As far as symptoms, RRMS and PPMS are oftentimes very different from each other.

People with RRMS enter periods of flare-ups and remission, while those with PPMS are in a continual phase of deterioration.

However, recent research has shown through MRI scans that certain characteristics — such as the amount of demyelination — overlap. More research is still needed to see if there are other links between RRMS and PPMS.

RRMS is the most common form of MS. It affects as many as 85 percent at initial diagnosis. RRMS is characterized by flare-ups or attacks of inflammation in the central nervous system.

These flare-ups are followed by remission periods with improved or completely resolved symptoms. People who’ve been living with RRMS for 10 years gradually develop SPMS.

RRMS symptoms come on suddenly and include episodes of:

There are several disease-modifying therapies available to treat RRMS. Many of these can also be used to treat progressive forms of MS in those that experience relapses.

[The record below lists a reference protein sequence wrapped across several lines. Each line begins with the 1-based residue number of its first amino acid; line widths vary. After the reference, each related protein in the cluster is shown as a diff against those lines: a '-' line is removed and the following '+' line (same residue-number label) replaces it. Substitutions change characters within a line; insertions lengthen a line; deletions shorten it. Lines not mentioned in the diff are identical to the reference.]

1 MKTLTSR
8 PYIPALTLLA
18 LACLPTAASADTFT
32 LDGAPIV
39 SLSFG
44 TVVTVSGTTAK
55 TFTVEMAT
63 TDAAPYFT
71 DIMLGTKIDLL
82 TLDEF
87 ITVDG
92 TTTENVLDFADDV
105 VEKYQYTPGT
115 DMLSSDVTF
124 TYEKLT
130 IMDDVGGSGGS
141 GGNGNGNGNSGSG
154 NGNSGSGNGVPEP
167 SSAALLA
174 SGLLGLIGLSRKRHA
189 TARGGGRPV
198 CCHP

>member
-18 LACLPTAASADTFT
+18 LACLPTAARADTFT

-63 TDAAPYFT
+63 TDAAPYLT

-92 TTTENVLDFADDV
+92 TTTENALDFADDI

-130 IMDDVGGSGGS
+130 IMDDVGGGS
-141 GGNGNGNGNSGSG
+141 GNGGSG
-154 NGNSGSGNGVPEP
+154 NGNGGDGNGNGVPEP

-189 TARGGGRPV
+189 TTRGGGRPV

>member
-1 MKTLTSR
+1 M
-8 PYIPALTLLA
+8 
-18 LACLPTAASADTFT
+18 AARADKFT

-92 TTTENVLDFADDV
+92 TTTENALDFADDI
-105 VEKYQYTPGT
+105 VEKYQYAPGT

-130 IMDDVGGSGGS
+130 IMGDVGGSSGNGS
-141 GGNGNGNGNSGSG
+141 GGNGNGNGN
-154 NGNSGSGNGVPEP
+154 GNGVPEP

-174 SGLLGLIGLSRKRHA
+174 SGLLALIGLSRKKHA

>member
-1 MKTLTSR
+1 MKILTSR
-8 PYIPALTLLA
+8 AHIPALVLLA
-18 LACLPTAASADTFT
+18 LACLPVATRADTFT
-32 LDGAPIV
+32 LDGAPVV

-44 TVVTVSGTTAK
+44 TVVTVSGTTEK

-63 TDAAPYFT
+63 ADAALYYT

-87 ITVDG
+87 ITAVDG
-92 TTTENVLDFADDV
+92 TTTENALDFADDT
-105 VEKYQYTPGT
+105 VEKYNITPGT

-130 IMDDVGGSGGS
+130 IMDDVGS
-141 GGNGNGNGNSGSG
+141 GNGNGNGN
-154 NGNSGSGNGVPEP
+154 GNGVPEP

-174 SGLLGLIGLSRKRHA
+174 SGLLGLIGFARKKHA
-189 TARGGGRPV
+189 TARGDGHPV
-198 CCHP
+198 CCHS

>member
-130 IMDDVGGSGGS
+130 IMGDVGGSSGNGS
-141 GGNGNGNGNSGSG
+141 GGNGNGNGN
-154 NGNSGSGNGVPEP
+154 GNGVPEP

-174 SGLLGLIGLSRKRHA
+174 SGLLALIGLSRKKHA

PPMS is characterized by a steady worsening of neurologic function without distinct attacks or remission periods.

This type of MS involves considerably less of the type of inflammation seen in RRMS, resulting in fewer brain lesions and more spinal cord lesions.

There’s currently only one medication — ocrelizumab (Ocrevus) — approved by the FDA for treating PPMS. However, disease-modifying medications used to treat other forms of MS may help reduce inflammation in the central nervous system. This is where nerve degeneration occurs for those with PPMS.

New research and clinical trials are ongoing to find more treatments specifically for PPMS.

The following are some of the key differences between RRMS and PPMS:

In general, PPMS tends to be more debilitating than RRMS.

Those with PPMS may therefore also find it more difficult to continue working because of their impaired mobility and declining neurologic function.